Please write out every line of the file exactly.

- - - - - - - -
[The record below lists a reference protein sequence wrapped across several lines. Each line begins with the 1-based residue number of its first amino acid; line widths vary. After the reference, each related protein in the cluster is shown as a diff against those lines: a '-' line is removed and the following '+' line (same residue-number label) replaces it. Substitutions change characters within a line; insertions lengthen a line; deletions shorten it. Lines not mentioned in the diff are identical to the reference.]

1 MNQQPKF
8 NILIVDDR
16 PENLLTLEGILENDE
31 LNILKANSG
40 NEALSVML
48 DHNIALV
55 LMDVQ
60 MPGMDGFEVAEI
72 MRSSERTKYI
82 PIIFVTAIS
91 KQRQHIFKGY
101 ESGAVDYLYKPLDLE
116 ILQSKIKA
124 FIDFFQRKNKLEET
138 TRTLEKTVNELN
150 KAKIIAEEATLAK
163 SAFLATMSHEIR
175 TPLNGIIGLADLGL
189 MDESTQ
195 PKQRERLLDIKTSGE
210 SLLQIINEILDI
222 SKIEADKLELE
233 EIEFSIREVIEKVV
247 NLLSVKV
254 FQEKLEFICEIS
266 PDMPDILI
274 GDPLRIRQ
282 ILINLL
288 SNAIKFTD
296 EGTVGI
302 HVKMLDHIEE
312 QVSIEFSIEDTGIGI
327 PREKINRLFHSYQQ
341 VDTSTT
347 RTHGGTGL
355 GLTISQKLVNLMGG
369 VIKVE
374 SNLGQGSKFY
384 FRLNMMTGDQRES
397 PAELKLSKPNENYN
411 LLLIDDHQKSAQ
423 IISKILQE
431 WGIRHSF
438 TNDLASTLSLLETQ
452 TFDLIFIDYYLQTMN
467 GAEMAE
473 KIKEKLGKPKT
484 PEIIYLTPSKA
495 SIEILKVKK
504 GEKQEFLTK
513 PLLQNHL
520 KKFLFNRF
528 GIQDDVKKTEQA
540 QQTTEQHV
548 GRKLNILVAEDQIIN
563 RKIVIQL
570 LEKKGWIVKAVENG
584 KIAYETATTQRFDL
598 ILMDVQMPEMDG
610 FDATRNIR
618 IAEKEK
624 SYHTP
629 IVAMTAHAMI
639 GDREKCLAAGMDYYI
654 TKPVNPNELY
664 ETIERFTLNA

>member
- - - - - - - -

[The record below lists a reference protein sequence wrapped across several lines. Each line begins with the 1-based residue number of its first amino acid; line widths vary. After the reference, each related protein in the cluster is shown as a diff against those lines: a '-' line is removed and the following '+' line (same residue-number label) replaces it. Substitutions change characters within a line; insertions lengthen a line; deletions shorten it. Lines not mentioned in the diff are identical to the reference.]

1 MNQQPKF
8 NILIVDDR
16 PENLLTLEGILENDE
31 LNILKANSG
40 NEALSVML
48 DHNIALV
55 LMDVQ
60 MPGMDGFEVAEI
72 MRSSERTKYI
82 PIIFVTAIS
91 KQRQHIFKGY
101 ESGAVDYLYKPLDLE
116 ILQSKIKA
124 FIDFFQRKNKLEET
138 TRTLEKTVNELN
150 KAKIIAEEATLAK
163 SAFLATMSHEIR
175 TPLNGIIGLADLGL
189 MDESTQ
195 PKQRERLLDIKTSGE
210 SLLQIINEILDI
222 SKIEADKLELE
233 EIEFSIREVIEKVV
247 NLLSVKV
254 FQEKLEFICEIS
266 PDMPDILI
274 GDPLRIRQ
282 ILINLL
288 SNAIKFTD
296 EGTVGI
302 HVKMLDHIEE
312 QVSIEFSIEDTGIGI
327 PREKINRLFHSYQQ
341 VDTSTT
347 RTHGGTGL
355 GLTISQKLVNLMGG
369 VIKVE
374 SNLGQGSKFY
384 FRLNMMTGDQRES
397 PAELKLSKPNENYN
411 LLLIDDHQKSAQ
423 IISKILQE
431 WGIRHSF
438 TNDLASTLSLLETQ
452 TFDLIFIDYYLQTMN
467 GAEMAE
473 KIKEKLGKPKT
484 PEIIYLTPSKA
495 SIEILKVKK
504 GEKQEFLTK
513 PLLQNHL
520 KKFLFNRF
528 GIQDDVKKTEQA
540 QQTTEQHV
548 GRKLNILVAEDQIIN
563 RKIVIQL
570 LEKKGWIVKAVENG
584 KIAYETATTQRFDL
598 ILMDVQMPEMDG
610 FDATRNIR
618 IAEKEK
624 SYHTP
629 IVAMTAHAMI
639 GDREKCLAAGMDYYI
654 TKPVNPNELY
664 ETIERFTLNA

>member